For the most part, fetching water is seen as household labor and therefore women mostly take on this job. Supia, 27, from Bangladesh, explained that “[fresh] water is very far from here. 25 or 30 minutes distance. I go by walking but many people go and bring them by cycle. Usually I can just go once but on hot days I have to go at least twice.” Other women of Supia’s village recounted tales of drilling an 8-foot tube well with the hopes of finding sweet water and still finding salt water. They talked about how crushing it is to live in a place that used to have opportunities and resources but is now ruined by salt. They use a mixed-system of walking to fetch water and rain catchments. When their rain catchments run low, the women have to walk almost two miles to get water. Some do not have childcare, so they hold their child in one hand and their water drum in the other. Some people have given up on the daily struggle for water and either allot money to buy water or drink salt water with chlorine pills to kill off the possible diseases. Varsha, 34, mentioned that “During the monsoon it is hard to collect water. … Sometimes I fall on the slippery roads while collecting the water.” When my interlocutors go on these walks for water, they carry the water in a large 12-liter silver vessel on their hips. The muscles in their hips, overtime, have settled in a way that gives the vessel a stand to settle on. When children accompany their mothers on these walks, they take a two-liter water bottle and practice the same motions with less weight. Their hips act as evidence of the new and changed routes they take every day to fetch water for their families, salinity intrusion that one can feel externally on their bodies.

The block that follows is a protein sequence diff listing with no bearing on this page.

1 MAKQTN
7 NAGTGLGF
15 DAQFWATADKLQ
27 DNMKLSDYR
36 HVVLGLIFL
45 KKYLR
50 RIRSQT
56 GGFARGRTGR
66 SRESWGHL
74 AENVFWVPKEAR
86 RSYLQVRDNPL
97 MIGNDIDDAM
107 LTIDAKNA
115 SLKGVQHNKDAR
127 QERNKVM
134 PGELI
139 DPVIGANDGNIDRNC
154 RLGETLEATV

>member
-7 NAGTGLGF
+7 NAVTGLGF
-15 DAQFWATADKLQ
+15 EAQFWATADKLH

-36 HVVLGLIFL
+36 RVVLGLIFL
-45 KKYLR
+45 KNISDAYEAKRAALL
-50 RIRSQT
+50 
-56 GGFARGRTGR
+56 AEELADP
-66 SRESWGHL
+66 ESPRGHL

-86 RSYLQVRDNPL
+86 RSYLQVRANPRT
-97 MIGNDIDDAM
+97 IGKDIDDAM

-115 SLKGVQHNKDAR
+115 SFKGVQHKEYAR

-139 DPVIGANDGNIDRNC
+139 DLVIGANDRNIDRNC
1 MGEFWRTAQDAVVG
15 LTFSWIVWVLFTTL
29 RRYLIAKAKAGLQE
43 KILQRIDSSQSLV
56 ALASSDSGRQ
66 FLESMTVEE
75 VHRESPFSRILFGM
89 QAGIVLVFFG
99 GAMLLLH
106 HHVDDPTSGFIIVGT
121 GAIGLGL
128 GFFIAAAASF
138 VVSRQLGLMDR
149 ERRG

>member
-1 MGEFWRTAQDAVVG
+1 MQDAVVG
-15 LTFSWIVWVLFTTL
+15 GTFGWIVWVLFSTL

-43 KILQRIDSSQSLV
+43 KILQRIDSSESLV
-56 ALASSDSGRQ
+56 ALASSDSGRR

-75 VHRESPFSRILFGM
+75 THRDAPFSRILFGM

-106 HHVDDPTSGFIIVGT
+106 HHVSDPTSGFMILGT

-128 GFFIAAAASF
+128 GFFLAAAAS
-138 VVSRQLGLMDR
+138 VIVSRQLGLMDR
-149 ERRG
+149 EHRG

The increased regional salinity and expansion of aquaculture intimately affects women’s gynecological health. One common job for women working in the shrimp fields is wading into the waist-deep murky waters and reshuffling the algae from the ponds into towers emerging like stalagmites from the water bodies. Another common job among these women is catching baby shrimps along the river banks, which entails pulling a long net while waist deep in brackish waters. Saline water and often chemicals intrude directly into women’s bodies during shrimp work. Many women report health problems from this type of work, including urinary/reproductive tract infections, excessive bleeding, yeast infections, pelvic inflammatory disease, and many undiagnosed forms of pain “down there.” They also mentioned, frequently, how terrible it is to do this type of work during their periods because it causes even more painful infections. These infections are persistent and when I myself got one likely simply from proximity to these waters I had to take four rounds of intense, expensive antibiotics to rid myself of it. Medical care for these conditions is expensive, and mostly out of reach, and sometimes does not help anyway. When I told my interlocutors about my infection, they suggested coconut oil as a preventative measure. But they said, once you have it, you will always have it. Luna di has had this sort of pain since childbirth and her son is now 18. And Meela di, who does this work, described that “it is as if the salt is intruding into her.”